11. Who are your favorite photographers? I am really obsessed with the wedding industry and follow the work of Erich McVey, Jose Villa, and Ryan Ray. I think they do an amazing job of capturing a lot of emotion and beauty in their images. I don’t follow a lot of other equine photographers. There is an aesthetic in the film wedding photography world that I would love to bring over into equestrian portraiture.
12. How does your pricing work? All of my shoots are in packages that are “all-inclusive” and combine the time of the session, the high resolution files, and 4×6 proof prints. Some higher packages also include large wrapped canvases. You can see it all here.
13. Do you sell high resolution photos? Unlike many portrait photographers, I include the high resolution photos in ALL of my packages. I do this for many reasons. I genuinely believe the photographs are my client’s and they deserve the freedom to own them and print them as they wish. It is a standard in the wedding industry to deliver ALL of the files. I think it should be a standard in the portrait space, as well. When they lose their beloved horse, those photographs will multiply in value and they will be so happy that they have all of the photographs to love and cherish. A photo that may have been overlooked in a 30-minute ordering session might be their most favorite photo 10 years later. I don’t want to keep that from someone.
14. What kind of flash or lighting do you use? I only shoot with natural light. I have never used artificial light (flash) or even reflectors before. I definitely think reflectors are useful and I may use them in the future, but my advice for shooting with natural light is that it is all about the skintones. Find a lighting situation (direct, open shade, sidelit, backlit) where skin tones are luminous and even. I am constantly re-positioning clients to a place where their skin looks best. When I focus on skintones sometimes a dark horse will become a bit too dark. In these cases, I increase the exposure using a brush on the horse in Lightroom.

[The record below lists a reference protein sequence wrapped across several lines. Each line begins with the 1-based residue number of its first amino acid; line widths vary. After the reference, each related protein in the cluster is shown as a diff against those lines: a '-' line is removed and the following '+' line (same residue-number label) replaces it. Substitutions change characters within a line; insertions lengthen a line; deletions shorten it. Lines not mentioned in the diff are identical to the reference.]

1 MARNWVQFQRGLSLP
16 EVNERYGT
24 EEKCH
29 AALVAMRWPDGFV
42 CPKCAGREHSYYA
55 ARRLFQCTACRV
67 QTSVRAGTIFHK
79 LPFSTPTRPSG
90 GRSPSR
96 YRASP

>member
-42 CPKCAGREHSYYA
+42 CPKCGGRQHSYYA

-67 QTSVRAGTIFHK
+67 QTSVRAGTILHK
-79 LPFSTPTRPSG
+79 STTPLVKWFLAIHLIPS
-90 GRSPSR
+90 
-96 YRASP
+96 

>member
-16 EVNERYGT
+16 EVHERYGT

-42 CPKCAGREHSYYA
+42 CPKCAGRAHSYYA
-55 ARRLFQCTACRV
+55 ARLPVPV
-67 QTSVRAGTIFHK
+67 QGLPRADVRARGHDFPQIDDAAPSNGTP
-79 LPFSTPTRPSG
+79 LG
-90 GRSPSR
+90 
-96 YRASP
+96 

15. Do you shoot in RAW or JPG? When I shoot digital, I shoot only RAW because I underexpose digital by 1-2 stops and bring the exposure up in post-processing.
16. What is your advice for shooting with a horse and rider (for a non-horse photographer)? This is such a great question. When you think about what makes your photography inspired things like lighting, composition, location, tones, emotion, connection, posing, expression should come to mind. Every photograph I take I am trying to connect with my subject to bring out a desired emotion or expression. The same idea holds true for both my horse and human subjects. Two pieces of advice to help you connect to that horsey: bring an assistant (or have your client bring extra help) that is dedicated to posing and grabbing the attention of that horse, and: ears, ears, ears. Do anything and everything to get the attention of that horse to bring their ears forward. Your horses’s owner will care about the expression in his eyebrow and the position of his ears. You want that horse to be calm, comfortable, and interested in you. Food works well.
17. If you could be photographed by anyone, who would you choose? Richard Avedon
18. If you could shoot alongside anyone, who would you choose? Jose Villa
19. If you could photograph anyone, who would you choose? American Pharoah. His eyes have a story to tell.
20. When will you be back in Oregon/Washington? My next trip is in August and it is booked. I have another trip this Christmas!